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A&E >  Food

This simple, dark chocolate cake will win your heart

Almost Flourless Chocolate Cake can easily be made gluten-free.  (Scott Suchman/for The Washington Post)
Almost Flourless Chocolate Cake can easily be made gluten-free. (Scott Suchman/for The Washington Post)
By G. Daniela Galarza Washington Post

Rich but light, this dark chocolate cake is also almost flourless – and can be made gluten-free, too. It’s a one-bowl wonder that’s been shared between bakers for more than 20 years. I stumbled upon it in 2004 when I bought “Je Veux du Chocolat!” by Trish Deseine at Paris Charles de Gaulle Airport.

The original recipe is called “Le gâteau au chocolat fondant de Nathalie” on Page 14, and a photo on Page 15 shows a rather plain, if dense, chocolate cake with a slice taken out.

Deseine’s headnote explains that it’s one of her most popular recipes and has many fans, including more than a few professional pastry chefs. There’s no indication of precisely where or when the recipe originated, but it was introduced to an American audience in August 2004 when blogger and author Molly Wizenberg wrote about it. She called it “Kate’s Winning-Hearts-and-Minds Cake.” Indeed, it’s so simple, so good and so easy to love that it will certainly win your heart.

As its original name implies, it’s a variation on a chocolate fondant, or a chocolate cake based on a mixture of chocolate and butter which, though it contains a little bit of flour, is designed to melt on your tongue.

Start by melting equal amounts of butter and chocolate together in a bowl. Whisk in some sugar, followed by the eggs, whisking well after each one. Finally, stir in a tablespoon of flour and a bit of salt. (To make this gluten-free, use a gluten-free flour blend, cornstarch or potato starch in place of the flour.) As you whisk, the batter will go from silky to gritty to thick and finally, after a few minutes of whisking, will turn glossy and shiny as satin.

After baking for about 25 minutes, the cake will emerge lightly crackled and spotted on top. Allow it to cool until it’s just warm before slicing and serving. It needs no accompaniment, but a dollop of whipped cream and smattering of raspberries offset the deep chocolate flavors and add a fresh note to each bite.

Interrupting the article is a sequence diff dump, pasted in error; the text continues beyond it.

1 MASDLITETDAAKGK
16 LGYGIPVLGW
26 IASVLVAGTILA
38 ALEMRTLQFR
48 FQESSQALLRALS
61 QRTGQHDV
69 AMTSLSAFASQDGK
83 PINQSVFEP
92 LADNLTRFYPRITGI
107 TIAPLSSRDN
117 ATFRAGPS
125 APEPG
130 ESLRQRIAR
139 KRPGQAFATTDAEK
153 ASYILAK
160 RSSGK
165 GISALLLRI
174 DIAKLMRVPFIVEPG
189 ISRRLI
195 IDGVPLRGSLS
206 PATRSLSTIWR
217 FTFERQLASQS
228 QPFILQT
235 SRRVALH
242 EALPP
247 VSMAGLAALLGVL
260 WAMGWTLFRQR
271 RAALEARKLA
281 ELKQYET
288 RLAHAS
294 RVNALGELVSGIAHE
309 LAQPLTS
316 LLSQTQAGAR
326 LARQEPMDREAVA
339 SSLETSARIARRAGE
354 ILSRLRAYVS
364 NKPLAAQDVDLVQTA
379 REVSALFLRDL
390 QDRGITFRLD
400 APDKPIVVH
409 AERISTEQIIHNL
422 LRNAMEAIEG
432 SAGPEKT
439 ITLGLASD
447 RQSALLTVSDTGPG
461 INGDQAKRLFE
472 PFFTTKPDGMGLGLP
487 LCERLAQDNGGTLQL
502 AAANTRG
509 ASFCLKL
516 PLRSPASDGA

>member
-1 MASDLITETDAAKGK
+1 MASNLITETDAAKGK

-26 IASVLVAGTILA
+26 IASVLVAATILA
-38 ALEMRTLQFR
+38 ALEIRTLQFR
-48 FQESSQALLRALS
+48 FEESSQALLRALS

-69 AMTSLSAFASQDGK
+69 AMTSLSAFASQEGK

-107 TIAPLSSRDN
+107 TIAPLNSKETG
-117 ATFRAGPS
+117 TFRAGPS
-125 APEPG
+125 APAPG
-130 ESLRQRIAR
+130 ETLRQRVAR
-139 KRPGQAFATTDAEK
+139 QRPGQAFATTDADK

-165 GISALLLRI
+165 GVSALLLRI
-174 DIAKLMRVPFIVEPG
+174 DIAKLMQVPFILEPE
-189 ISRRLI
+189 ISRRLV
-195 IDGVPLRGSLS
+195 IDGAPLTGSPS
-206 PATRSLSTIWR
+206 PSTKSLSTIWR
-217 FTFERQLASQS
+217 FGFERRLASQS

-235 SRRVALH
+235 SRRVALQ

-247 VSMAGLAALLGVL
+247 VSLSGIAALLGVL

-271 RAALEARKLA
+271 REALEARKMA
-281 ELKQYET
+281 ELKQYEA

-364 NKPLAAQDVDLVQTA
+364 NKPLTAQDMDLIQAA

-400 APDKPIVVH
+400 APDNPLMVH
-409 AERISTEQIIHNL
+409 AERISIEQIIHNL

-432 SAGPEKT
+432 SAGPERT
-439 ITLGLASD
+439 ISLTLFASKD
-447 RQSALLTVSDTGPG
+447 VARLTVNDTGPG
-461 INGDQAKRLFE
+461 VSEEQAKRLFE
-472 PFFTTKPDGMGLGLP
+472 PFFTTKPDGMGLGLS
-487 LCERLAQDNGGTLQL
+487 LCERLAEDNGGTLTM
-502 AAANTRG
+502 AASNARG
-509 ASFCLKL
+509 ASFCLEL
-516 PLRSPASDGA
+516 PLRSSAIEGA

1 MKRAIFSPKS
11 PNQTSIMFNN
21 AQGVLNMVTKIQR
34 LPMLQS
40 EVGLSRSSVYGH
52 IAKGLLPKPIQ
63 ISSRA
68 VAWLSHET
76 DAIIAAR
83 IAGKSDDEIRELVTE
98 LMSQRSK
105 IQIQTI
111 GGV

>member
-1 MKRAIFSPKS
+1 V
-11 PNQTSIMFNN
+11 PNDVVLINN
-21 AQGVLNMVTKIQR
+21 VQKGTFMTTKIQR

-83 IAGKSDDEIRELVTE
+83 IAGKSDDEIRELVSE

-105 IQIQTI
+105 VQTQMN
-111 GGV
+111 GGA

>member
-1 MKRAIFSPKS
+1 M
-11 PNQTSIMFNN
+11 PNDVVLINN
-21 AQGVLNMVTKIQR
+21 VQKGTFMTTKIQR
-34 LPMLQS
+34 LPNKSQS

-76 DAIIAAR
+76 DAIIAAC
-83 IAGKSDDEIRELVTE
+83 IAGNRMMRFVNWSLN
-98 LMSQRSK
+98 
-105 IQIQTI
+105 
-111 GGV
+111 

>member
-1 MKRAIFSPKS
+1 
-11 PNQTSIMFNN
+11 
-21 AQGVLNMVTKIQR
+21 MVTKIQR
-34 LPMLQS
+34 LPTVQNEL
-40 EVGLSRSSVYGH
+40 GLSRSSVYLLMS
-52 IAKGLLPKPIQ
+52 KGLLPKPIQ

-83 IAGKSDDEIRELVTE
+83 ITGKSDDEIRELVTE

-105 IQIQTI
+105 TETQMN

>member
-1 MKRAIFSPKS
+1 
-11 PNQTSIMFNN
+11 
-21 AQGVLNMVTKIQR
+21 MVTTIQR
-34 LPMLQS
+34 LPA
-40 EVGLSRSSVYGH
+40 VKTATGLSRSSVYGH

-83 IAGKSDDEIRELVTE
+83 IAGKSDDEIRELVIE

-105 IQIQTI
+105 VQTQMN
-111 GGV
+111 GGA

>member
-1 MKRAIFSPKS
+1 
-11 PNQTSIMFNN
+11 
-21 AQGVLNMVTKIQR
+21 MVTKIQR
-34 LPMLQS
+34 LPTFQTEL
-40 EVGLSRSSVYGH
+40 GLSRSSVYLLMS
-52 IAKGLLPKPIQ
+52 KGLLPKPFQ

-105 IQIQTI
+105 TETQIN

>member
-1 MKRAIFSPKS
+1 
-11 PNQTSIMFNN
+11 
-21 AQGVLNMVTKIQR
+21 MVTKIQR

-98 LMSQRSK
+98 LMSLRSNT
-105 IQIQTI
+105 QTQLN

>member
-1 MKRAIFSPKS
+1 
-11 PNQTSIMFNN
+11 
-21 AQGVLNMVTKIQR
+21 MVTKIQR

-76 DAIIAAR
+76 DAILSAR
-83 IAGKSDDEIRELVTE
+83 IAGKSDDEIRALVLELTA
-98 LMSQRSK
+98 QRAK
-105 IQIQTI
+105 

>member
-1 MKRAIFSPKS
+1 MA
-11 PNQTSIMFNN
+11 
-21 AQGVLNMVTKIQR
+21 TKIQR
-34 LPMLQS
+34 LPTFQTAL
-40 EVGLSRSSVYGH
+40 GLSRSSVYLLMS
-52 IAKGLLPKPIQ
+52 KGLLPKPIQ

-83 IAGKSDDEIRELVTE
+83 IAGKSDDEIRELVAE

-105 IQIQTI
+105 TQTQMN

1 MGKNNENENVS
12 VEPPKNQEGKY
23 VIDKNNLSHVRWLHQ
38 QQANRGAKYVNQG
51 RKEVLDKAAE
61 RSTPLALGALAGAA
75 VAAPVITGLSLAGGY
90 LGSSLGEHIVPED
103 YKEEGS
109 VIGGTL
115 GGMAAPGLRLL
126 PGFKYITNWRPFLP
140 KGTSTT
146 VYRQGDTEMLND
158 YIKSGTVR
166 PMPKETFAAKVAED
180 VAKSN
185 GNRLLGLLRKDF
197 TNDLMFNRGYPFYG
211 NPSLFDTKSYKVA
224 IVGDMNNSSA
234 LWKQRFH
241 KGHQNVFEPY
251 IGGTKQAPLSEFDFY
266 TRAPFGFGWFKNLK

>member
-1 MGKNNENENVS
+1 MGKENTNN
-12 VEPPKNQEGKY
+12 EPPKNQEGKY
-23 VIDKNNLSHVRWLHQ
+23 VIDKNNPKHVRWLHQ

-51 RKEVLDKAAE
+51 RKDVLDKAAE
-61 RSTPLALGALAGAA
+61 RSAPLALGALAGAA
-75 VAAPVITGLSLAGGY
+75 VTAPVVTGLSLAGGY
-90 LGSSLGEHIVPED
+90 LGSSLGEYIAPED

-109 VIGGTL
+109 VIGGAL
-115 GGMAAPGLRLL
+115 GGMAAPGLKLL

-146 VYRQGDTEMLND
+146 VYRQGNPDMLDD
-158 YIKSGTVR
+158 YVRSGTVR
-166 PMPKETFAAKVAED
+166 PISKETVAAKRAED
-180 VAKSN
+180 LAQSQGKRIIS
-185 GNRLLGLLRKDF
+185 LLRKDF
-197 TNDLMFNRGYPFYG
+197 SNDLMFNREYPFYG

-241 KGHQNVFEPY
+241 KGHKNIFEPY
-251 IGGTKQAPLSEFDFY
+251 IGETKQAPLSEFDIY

Almost Flourless Chocolate Cake

Adapted from “Je Veux du Chocolat!” by Trish Deseine (Marabout, 2002).

Rich but light, this chocolate cake is incredibly easy to make. Use a good-quality dark chocolate for the best results. If you like bittersweet chocolate, use a chocolate that is at least 70 percent cocoa solids. If you prefer a sweeter cake, use a chocolate that’s around 60 percent cocoa. It will keep at room temperature for up to two days.

7 ounces (200 grams) dark chocolate (60 to 70 percent cacao solids; see headnote)

14 tablespoons (200 grams) unsalted butter, plus more for greasing the pan

1 ¼ cups (250 grams) granulated sugar

5 large eggs, at room temperature

1 tablespoon all-purpose flour

¼ teaspoon fine salt

Whipped cream, for serving (optional)

Fresh raspberries, for serving (optional)

Position a rack in the middle of the oven and preheat to 375 degrees. Lightly butter an 8- or 9-inch round cake pan. Line the bottom of the pan with a circle of parchment paper, and butter the paper.

In a large bowl set over a pot with a little simmering water – don’t let the bottom of the bowl touch the water – melt the chocolate and butter together. (Alternatively, you can melt the chocolate and butter in a microwave on high in 30-second bursts, stirring between.)

Remove the bowl from the heat and whisk in the sugar until incorporated. The mixture will look gritty.

Add the eggs, one at a time, whisking each one into the batter well before adding the next. The batter will look a little slimy; that’s OK.

Finally, whisk in the flour and salt until the batter looks thick and shiny. Transfer the batter into the prepared pan and bake it for 25 to 27 minutes, or until the top is shiny and a bit crackly. It should jiggle slightly in the center.

Transfer to a wire rack and let cool in the pan for 20 minutes before inverting it onto a plate and peeling the parchment off, then reverting it top side up. The cake will deflate a little as it cools; this is normal. Let cool until just warm or completely before slicing and serving with whipped cream and berries, if desired.

Yield: 6 to 8 servings

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